Economics is at the heart of the hen harrier debate. On the one hand, shooting estates have made a strong case for their financial and social benefits for decades, pointing to the £65.7m grouse shoots alone generate annually in England and Wales, as well as the 1,520 full-time jobs in rural areas otherwise short of employment opportunities.

Game interests are also an important factor in upland land values, because an estate is costed according to the sum of its wildlife take. A brace of grouse – that is to say, each pair of birds that is expected to be shot on that land in future seasons – is judged to add between £3,750 and £5,000 to the property’s market price. The actual number of grouse also determines what clients pay as a daily rate for shoots. Today, the average charge for a brace of grouse stands at £200 plus VAT (for pheasants, it is £30). It means that on a moor where 100 brace are shot, the price for that day is £24,000. There are, however, routine claims that clients, many of whom are wealthy foreigners, are paying anything up to £100,000 for a single day’s sport on our upland moors.

These prices illustrate the extent to which grouse shooting is the preserve of a tiny elite of the super-rich. It seems more than a coincidence that hen harriers have become the environmental symbol of the day when the gap between rich and poor has such wide political currency.

The financial “logic” of grouse shooting is pushing some English and Scottish estates to pursue ever-larger bag sizes, regardless of methods or the ecological consequences for these upland habitats. A secondary issue that is proving controversial is a huge increase in the slaughter of mountain hares on some Scottish estates. These native animals are thought to play a role in spreading a tick-borne disease known as louping ill virus. The illness can gravely affect annual grouse stocks and, rather than risk potential losses to their bag size and their profits, many landowners are killing hares as a pre-emptive “health” measure.

According to the ecologist and wildlife blogger Mark Avery, there is a fundamental contradiction in the attitudes and methods of some grouse-moor owners and the wild ecosystems they seek to control. “You cannot just privilege one species,” he said, “and manage an entire habitat just to deliver a massive surplus of your cash crop – grouse – however profitable. These owners are essentially applying industrial production methods and attitudes to what is a natural system.” According to Avery, efforts to maximise the financial returns through raised grouse bags explain the systematic killing of hen harriers on northern English moors. Anything that is seen to interfere with profit is eliminated.

One consequence of these heightened tensions in northern England has been an event called Hen Harrier Day, timed to coincide with the start of Britain’s grouse season in August. Last year’s Hen Harrier Day in the Derwent Valley in Derbyshire, which attracted a network of raptor-study and conservation groups, was an opportunity for people to “express their outrage at the illegal killing . . . by grouse moor interests”, said Avery, one of the organisers.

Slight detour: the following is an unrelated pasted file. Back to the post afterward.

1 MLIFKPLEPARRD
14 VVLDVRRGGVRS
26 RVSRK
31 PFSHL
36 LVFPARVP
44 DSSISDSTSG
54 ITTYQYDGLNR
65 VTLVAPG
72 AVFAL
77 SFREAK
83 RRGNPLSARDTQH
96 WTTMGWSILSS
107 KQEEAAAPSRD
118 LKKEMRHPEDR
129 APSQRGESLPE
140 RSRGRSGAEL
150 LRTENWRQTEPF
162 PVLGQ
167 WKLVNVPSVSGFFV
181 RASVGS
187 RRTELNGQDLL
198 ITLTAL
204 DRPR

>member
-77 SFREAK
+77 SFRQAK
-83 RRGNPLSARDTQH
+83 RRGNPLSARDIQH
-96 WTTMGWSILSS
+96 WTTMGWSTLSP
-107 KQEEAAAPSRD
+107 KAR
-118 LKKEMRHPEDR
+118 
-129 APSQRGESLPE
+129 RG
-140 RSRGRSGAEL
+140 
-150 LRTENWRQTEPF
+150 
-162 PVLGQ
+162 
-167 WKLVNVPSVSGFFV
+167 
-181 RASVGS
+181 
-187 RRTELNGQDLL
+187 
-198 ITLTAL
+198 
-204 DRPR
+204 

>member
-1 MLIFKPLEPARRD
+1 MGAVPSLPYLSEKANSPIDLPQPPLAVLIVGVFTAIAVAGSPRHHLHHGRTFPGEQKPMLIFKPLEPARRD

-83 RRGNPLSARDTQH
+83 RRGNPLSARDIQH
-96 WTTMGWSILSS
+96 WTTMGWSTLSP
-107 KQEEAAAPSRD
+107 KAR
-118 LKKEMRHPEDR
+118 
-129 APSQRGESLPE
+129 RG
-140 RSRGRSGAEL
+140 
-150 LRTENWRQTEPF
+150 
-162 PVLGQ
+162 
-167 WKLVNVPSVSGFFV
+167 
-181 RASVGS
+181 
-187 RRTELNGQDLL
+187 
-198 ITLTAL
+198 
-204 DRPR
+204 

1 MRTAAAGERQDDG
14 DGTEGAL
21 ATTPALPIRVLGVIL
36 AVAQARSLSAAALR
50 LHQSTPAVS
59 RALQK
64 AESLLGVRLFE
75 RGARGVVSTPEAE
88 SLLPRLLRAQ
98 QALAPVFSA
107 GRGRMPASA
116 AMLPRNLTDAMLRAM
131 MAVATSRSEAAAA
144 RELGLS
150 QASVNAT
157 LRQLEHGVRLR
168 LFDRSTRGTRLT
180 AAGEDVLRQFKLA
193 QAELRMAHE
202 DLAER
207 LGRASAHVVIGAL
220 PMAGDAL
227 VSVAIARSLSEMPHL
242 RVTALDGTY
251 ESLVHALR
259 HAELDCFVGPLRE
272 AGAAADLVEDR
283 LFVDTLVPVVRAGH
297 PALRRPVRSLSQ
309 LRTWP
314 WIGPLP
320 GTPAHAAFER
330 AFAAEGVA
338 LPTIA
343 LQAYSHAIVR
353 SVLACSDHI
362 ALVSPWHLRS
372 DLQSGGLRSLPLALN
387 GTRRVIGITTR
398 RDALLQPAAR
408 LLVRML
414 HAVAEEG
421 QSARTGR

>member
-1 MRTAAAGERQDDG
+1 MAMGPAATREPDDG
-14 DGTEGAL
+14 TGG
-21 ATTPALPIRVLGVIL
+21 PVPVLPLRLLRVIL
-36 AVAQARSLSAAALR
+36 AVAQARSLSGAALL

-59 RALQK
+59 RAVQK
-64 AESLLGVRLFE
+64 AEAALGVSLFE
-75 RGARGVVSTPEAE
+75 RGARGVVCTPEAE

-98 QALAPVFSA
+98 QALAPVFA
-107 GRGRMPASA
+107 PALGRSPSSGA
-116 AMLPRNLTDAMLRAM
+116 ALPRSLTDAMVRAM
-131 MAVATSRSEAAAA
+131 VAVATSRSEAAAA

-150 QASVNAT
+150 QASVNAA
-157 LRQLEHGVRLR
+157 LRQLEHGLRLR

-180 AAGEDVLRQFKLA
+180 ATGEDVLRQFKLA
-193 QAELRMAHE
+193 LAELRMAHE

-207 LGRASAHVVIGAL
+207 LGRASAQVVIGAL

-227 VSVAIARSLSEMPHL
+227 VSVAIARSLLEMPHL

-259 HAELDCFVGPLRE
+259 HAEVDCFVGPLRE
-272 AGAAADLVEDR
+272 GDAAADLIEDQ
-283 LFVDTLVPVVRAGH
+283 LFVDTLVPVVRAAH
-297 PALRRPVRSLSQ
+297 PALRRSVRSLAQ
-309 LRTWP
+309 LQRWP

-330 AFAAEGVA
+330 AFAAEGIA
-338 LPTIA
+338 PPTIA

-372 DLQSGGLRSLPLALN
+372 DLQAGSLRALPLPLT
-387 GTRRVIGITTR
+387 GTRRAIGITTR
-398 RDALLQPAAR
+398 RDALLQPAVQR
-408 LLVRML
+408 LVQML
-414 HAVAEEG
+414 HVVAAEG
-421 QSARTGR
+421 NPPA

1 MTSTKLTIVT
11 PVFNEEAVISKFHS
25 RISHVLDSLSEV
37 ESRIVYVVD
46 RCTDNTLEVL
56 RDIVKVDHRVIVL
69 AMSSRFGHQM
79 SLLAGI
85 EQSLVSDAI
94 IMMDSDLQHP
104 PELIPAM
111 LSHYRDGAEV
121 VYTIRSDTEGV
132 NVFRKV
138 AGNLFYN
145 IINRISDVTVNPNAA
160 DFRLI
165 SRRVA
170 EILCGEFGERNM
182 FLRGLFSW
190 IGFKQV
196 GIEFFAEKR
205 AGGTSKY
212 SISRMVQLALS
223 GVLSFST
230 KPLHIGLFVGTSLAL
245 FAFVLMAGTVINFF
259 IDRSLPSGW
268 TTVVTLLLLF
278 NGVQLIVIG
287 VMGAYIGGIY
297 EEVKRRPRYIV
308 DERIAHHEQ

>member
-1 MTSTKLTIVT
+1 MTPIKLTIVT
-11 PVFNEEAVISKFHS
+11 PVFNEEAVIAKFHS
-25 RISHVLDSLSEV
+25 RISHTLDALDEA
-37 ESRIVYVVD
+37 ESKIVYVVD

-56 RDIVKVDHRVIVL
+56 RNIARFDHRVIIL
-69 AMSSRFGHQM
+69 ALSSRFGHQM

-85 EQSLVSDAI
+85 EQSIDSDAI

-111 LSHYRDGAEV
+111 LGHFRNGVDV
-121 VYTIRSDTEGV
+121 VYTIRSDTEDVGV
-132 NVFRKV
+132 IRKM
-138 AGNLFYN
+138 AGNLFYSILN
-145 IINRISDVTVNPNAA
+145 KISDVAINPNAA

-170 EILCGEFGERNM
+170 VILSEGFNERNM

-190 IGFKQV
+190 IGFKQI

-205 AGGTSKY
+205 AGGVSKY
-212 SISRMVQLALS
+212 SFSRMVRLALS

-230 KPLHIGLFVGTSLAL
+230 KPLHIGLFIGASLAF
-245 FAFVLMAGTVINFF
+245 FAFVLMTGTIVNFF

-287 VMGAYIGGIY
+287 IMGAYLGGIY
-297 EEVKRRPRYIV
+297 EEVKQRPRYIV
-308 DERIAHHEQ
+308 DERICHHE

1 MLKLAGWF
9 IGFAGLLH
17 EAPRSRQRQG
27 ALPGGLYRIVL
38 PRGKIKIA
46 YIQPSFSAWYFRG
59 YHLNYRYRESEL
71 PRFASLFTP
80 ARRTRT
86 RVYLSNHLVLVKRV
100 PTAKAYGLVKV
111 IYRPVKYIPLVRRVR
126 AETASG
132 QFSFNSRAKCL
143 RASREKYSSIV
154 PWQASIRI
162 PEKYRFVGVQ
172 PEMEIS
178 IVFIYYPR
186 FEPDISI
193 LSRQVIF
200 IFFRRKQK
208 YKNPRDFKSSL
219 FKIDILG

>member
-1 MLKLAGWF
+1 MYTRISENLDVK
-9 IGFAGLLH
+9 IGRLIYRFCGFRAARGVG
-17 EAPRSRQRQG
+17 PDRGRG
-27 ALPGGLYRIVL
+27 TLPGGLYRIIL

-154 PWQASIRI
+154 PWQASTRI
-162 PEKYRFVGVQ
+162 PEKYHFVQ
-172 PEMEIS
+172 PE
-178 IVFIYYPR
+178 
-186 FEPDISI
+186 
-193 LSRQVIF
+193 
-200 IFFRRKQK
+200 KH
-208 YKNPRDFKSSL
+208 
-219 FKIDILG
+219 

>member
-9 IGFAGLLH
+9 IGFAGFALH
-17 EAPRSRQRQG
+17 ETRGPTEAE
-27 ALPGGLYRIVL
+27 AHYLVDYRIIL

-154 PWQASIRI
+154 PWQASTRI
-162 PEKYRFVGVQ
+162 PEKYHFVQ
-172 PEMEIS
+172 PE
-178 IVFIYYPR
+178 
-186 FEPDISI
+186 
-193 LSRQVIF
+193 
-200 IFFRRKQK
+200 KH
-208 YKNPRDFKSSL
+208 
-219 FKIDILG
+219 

What gave the gathering significance, beyond the 570 protesters assembled, was Avery’s simultaneous launch of an online petition seeking a legal ban on driven-grouse shooting, in which birds are “driven” by beaters – teams of keepers who flush the game out of the cover with a stick – towards the guns, who assemble in hides. (This article deals with that form of the sport; “walked-up” shooting, where the guns aim at what they flush out while on the move, is less popular and results in smaller bags.)

In six months the petition has attracted 20,000 signatures. Though this is far short of the 100,000 signatures required to trigger a debate in parliament, its threat to game interests should not be underestimated. The present owner of Raveningham, Sir Nicholas Bacon, considers the petition to be a form of class warfare. What is indisputable is its radicalism. In the 125 years of environmental activism in the UK, the rights of field sportsmen have never faced so direct a legal challenge.

On his blog, Standing Up for Nature, even Avery has previously described an outright ban on driven-grouse shooting as “the nuclear option”. Explaining his change of heart, he said: “We’ve tried the voluntary and collaborative option for decades and it’s got us nowhere. And, remember, it’s not just hen harriers. Some estates are killing everything: red kites, buzzards, golden eagles, peregrines, wild cats, pine martens – anything that affects their sport.

“It has to end. We all know it’s not all driven-grouse moors, but illegal behaviour is indivisible from the whole enterprise and enough is enough.”

***

What may ultimately have a deeper impact on shooting estates is the principle of “vicarious liability”. This was introduced into Scottish law with the Wildlife and Natural Environment Act 2011. Under its provisions, Scottish estate owners can be held responsible for the actions of employees.

The first conviction of a Scottish landowner for wildlife crime perpetrated by another person occurred in December 2014. A Dumfriesshire landowner, Ninian Stewart, was found guilty for the poisoning of a buzzard by his former employee Peter Bell; Stewart was fined £675.

The RSPB’s Shorrock believes that the Scottish law should be adopted across Britain. “It would close a major loophole in legal proceedings, whereby errant owners simply pass blame and responsibility down the line to the keepers and pretend they know nothing about what’s happening on the ground,” he said.